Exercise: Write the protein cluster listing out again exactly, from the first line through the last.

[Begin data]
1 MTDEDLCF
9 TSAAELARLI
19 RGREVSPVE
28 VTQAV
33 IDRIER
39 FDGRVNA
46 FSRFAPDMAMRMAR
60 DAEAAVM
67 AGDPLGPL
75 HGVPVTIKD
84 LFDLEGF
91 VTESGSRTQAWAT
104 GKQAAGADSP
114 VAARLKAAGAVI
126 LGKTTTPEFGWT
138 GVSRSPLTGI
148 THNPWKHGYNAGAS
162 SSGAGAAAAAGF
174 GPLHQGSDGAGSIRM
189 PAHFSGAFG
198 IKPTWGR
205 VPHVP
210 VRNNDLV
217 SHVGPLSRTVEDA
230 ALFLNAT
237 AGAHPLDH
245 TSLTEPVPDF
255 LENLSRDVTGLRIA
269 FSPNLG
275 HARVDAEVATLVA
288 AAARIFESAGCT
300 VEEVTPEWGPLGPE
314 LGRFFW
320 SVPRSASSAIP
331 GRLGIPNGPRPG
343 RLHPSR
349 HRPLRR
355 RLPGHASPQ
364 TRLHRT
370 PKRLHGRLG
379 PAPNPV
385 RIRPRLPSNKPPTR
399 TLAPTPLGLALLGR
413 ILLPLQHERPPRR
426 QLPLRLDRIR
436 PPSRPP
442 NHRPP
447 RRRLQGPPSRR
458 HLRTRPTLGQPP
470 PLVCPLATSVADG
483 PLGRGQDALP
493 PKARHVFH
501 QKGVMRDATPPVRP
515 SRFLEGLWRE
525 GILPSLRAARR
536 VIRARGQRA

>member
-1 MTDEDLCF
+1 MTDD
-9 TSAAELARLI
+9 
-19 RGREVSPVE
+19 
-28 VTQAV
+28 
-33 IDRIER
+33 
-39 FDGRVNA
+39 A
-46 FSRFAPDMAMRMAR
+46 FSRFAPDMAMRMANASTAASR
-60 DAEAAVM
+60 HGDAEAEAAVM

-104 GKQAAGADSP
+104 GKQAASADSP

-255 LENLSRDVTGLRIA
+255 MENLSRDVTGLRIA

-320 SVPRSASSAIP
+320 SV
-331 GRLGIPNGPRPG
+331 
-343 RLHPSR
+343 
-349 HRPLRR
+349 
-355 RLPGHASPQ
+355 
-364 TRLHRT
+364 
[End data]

1 MTDEDLCF
9 TSAAELARLI
19 RGREVSPVE
28 VTQAV
33 IDRIER
39 FDGRVNA
46 FSRFAPDMAMRMAR
60 DAEAAVM
67 AGDPLGPL
75 HGVPVTIKD
84 LFDLEGF
91 VTESGSRTQAWAT
104 GKQAAGADSP
114 VAARLKAAGAVI
126 LGKTTTPEFGWT
138 GVSRSPLTGI
148 THNPWKHGYNAGAS
162 SSGAGAAAAAGF
174 GPLHQGSDGAGSIRM
189 PAHFSGAFG
198 IKPTWGR
205 VPHVP
210 VRNNDLV
217 SHVGPLSRTVEDA
230 ALFLNAT
237 AGAHPLDH
245 TSLTEPVPDF
255 LENLSRDVTGLRIA
269 FSPNLG
275 HARVDAEVATLVA
288 AAARIFESAGCT
300 VEEVTPEWGPLGPE
314 LGRFFW
320 SVPRSASSAIP
331 GRLGIPNGPRPG
343 RLHPSR
349 HRPLRR
355 RLPGHASPQ
364 TRLHRT
370 PKRLHGRLG
379 PAPNPV
385 RIRPRLPSNKPPTR
399 TLAPTPLGLALLGR
413 ILLPLQHERPPRR
426 QLPLRLDRIR
436 PPSRPP
442 NHRPP
447 RRRLQGPPSRR
458 HLRTRPTLGQPP
470 PLVCPLATSVADG
483 PLGRGQDALP
493 PKARHVFH
501 QKGVMRDATPPVRP
515 SRFLEGLWRE
525 GILPSLRAARR
536 VIRARGQRA

>member
-1 MTDEDLCF
+1 MTDD
-9 TSAAELARLI
+9 
-19 RGREVSPVE
+19 
-28 VTQAV
+28 
-33 IDRIER
+33 
-39 FDGRVNA
+39 A
-46 FSRFAPDMAMRMAR
+46 FSRFAPDMAMRMANASTAASR
-60 DAEAAVM
+60 HGDAEAEAAVM

-104 GKQAAGADSP
+104 GKQAASADSP

-255 LENLSRDVTGLRIA
+255 MENLSRDVTGLRIA

-320 SVPRSASSAIP
+320 SV
-331 GRLGIPNGPRPG
+331 
-343 RLHPSR
+343 
-349 HRPLRR
+349 
-355 RLPGHASPQ
+355 
-364 TRLHRT
+364 